The UK’s grandest and greatest Humanist gathering

Check the Convention webpage by clicking the banner above for information about the amazing speakers and to book tickets. If the student rate (which is generously discounted!) is a little too steep at the moment, you can pay in installments too!

The #BHAConQs competition is officially over! Commiserations to anyone who didn’t enter before the deadline. Entries are currently being judged by the AHS, BHA and Young Humanists: look out for the winning questions in an upcoming newsletter.

Interested in social media? Humanism? Oh give over, you’re probably screen-surfing between this newsletter and Facebook. There’s a conference designed with you in mind held in Bucharest between the 24th and 26th April, specifically addressing translation of social media initiatives to public policies with punch. As in clout, not fruity booze. Though that may also be present.

Find out more by clicking the above banner, or head to the event’s Facebook page!

Guest Contributions: EXEAHS & UNASH

Daylight Saving Time? More like Debating Session: Terrific!

That’s the only debate-themed DST acronym I could think of which was publishable. if you can think of a better one, please send it my way.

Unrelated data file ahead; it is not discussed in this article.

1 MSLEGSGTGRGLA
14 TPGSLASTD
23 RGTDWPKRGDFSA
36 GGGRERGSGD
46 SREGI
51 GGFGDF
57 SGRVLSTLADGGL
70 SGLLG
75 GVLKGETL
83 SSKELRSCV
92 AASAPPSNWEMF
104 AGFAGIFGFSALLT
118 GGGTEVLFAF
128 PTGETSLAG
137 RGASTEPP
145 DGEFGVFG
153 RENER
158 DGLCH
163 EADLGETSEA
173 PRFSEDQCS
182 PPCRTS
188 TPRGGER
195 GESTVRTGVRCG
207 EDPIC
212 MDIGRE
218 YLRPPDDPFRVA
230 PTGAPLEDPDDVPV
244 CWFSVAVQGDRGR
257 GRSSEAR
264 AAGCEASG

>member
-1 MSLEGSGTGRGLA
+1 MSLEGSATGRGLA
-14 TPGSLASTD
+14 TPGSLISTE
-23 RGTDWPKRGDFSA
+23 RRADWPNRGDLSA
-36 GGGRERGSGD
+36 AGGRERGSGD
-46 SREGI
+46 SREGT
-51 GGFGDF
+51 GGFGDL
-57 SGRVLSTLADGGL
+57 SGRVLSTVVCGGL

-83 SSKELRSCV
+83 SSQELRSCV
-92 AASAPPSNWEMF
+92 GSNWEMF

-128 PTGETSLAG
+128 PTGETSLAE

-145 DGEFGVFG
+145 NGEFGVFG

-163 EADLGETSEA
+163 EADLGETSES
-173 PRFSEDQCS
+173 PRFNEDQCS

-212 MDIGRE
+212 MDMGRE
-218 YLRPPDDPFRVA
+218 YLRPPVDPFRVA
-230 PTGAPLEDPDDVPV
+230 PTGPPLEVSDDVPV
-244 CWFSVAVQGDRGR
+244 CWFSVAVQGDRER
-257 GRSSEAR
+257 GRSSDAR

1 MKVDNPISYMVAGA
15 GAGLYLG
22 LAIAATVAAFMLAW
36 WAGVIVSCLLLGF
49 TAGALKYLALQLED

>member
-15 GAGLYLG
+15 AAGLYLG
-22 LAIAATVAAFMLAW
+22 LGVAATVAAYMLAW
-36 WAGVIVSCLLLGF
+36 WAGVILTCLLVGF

This week we had two videos for you: a recording of a debate at Exeter between AHS members and members of the Evangelical Christian Union on the motion “This House Believes that God is a Delusion”, and a recording of a debate between UNASH’s Richard Acton and Adam Darley, a theology PhD student.

Unfortunately the latter has been taken down from youtube; to reproduce the event any interested parties should find Richard a student of theology, chain them in a room without any food, water or windows and observe them for several hours through cameras.

In the meantime, Exeter’s debate can be found here!

As ever, please send any reports of your society’s events to